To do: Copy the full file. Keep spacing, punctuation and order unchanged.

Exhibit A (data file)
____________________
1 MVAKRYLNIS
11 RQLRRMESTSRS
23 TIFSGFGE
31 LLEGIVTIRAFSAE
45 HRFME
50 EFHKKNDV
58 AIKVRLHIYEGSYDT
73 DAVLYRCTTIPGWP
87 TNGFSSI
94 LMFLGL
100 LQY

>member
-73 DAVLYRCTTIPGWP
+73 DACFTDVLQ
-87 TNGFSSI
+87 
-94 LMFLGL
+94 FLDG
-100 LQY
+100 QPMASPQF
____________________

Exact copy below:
1 MVAKRYLNIS
11 RQLRRMESTSRS
23 TIFSGFGE
31 LLEGIVTIRAFSAE
45 HRFME
50 EFHKKNDV
58 AIKVRLHIYEGSYDT
73 DAVLYRCTTIPGWP
87 TNGFSSI
94 LMFLGL
100 LQY

>member
-73 DAVLYRCTTIPGWP
+73 DACFTDVLQ
-87 TNGFSSI
+87 
-94 LMFLGL
+94 FLDG
-100 LQY
+100 QPMASPQF